helps vendors create quality responses while assisting you with response
RFP Response Management Clear and concise requirements combined with
response templates will allow an efficient response evaluation and
Pitfalls and Potholes to Avoid Detailed discussions with individual
vendors, consistent deadline enforcement and utilizing pre-response
questions circulated to all vendors help create a consistent playing
Geography and Pricing Models Expect a wide variety of pricing models
influenced by geography including offshore, near shore, onshore resulting
in a per minute, hour or incident based in a shared or dedicated agent
Narrowing the Vendor List Pre-qualifiers such as vendor compliance,
geographic preference, pricing or support models help sort through troves
of incoming information.
Oral Interview Management Preparing in advance for oral
presentations by providing vendor preparation questions, an agenda and
scheduling an immediate internal group discussion following a vendor
presentation will help maximize information gathered at oral
Facility Site Visits Focusing on discussions with key personnel,
touring the physical premises, observing technology and listening to a few
calls will assist you in establishing a comfort level of placing your
customers in the hands of the vendor.
Final Analysis and Selection Avoiding analysis paralysis, asking
yourself a basic set of questions, rolling up whatever you can quantify
and combining it with your intuition will guide you to a final selection.
Negotiating an Agreement Items such as cost driver components,
forecasting, performance metrics and agreement terms are examples of
important agreement essentials.
Implementation Establishing a hand off date, prioritizing task based
activities, and noting the upcoming term with important dates are
fundamental steps toward moving through implementation to program
Following hand off of the actual function(s), you could take a 'launch and
release' approach. However, there is a significant amount of management
that needs to take place on a structured and diligent basis. As
importantly, you determined your selected outsource vendor as the best of
the bunch to service your business. They are truly professionals at
utilizing systems, methodologies and staff to achieve your goals. Program
Managing the relationship to extract the maximum amount of benefit will be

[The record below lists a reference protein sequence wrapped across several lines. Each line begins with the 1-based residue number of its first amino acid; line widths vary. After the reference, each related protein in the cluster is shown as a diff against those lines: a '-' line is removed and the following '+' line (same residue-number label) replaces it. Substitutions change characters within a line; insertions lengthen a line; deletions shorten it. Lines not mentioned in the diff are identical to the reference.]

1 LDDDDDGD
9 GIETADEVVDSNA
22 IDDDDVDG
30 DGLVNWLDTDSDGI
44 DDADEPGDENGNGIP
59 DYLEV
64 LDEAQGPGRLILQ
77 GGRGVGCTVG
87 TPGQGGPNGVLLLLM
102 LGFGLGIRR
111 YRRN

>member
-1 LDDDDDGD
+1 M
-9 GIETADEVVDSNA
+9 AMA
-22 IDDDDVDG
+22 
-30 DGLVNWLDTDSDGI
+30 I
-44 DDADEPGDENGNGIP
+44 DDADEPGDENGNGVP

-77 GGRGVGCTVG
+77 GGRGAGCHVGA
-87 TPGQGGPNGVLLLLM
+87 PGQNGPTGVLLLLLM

the subject of the next article in this series.
Contact us if you would like to share outsourcing or RFP experience.
If you are thinking about outsourcing, we can help you manage the process,
while you focus on your business!
View previous articles in this series.
+ Becoming Customer Centric
+ Exploring Outsourcing
+ Recommended Reading
+ Speaking Engagements
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View previous newsletters
This issue's Recommended Reading complements our current series: Becoming
Customer Centric. Jason Compton's CRM Magazine article
Walking the Customer Centric Walk discusses a recent study that finds
that while half of U.S. businesses claim to be customer-centric, far fewer
actually achieve success in the key areas (such as practicing effective
customer segmentation or regularly measuring customer satisfaction)
critical for becoming customer centric.
President Craig Bailey
will be a speaker at PDMA's (Product Development and Management
Association) 7th Annual
"Voice of the
Customer" conference on December 7-10, 2004, in San Francisco CA.
Presentation materials will be available for download from CCI's website
closer to the conference date.
About Customer Centricity, Inc.
We strengthen overall company performance through
better service delivery and management.
We boost efficiencies in front-line customer service and technical support
teams, order processing, fulfillment, field service, logistics and other
key operations functions.
In short, we align the resources of your organization to exceed your
customers' expectations in the most effective and efficient manner